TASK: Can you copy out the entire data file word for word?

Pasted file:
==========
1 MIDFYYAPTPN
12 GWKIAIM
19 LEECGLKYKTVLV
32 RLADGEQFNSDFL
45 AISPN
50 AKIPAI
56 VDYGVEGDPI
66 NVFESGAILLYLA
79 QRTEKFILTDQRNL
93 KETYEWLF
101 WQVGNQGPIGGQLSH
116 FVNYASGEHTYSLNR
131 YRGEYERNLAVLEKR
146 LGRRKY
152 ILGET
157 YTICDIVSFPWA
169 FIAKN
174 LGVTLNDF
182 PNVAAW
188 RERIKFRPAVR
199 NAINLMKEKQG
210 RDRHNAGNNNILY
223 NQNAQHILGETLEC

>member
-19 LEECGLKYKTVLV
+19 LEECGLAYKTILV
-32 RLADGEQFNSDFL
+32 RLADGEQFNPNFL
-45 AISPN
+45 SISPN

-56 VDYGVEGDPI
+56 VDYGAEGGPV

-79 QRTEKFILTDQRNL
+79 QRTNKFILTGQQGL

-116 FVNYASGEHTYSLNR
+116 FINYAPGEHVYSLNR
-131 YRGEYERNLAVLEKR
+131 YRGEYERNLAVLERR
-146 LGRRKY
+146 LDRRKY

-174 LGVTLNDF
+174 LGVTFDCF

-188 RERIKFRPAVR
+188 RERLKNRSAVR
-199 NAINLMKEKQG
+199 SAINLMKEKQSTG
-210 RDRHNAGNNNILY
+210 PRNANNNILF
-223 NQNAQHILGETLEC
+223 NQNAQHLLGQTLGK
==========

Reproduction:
1 MIDFYYAPTPN
12 GWKIAIM
19 LEECGLKYKTVLV
32 RLADGEQFNSDFL
45 AISPN
50 AKIPAI
56 VDYGVEGDPI
66 NVFESGAILLYLA
79 QRTEKFILTDQRNL
93 KETYEWLF
101 WQVGNQGPIGGQLSH
116 FVNYASGEHTYSLNR
131 YRGEYERNLAVLEKR
146 LGRRKY
152 ILGET
157 YTICDIVSFPWA
169 FIAKN
174 LGVTLNDF
182 PNVAAW
188 RERIKFRPAVR
199 NAINLMKEKQG
210 RDRHNAGNNNILY
223 NQNAQHILGETLEC

>member
-19 LEECGLKYKTVLV
+19 LEECGLAYKTILV
-32 RLADGEQFNSDFL
+32 RLADGEQFNPNFL
-45 AISPN
+45 SISPN

-56 VDYGVEGDPI
+56 VDYGAEGGPV

-79 QRTEKFILTDQRNL
+79 QRTNKFILTGQQGL

-116 FVNYASGEHTYSLNR
+116 FINYAPGEHVYSLNR
-131 YRGEYERNLAVLEKR
+131 YRGEYERNLAVLERR
-146 LGRRKY
+146 LDRRKY

-174 LGVTLNDF
+174 LGVTFDCF

-188 RERIKFRPAVR
+188 RERLKNRSAVR
-199 NAINLMKEKQG
+199 SAINLMKEKQSTG
-210 RDRHNAGNNNILY
+210 PRNANNNILF
-223 NQNAQHILGETLEC
+223 NQNAQHLLGQTLGK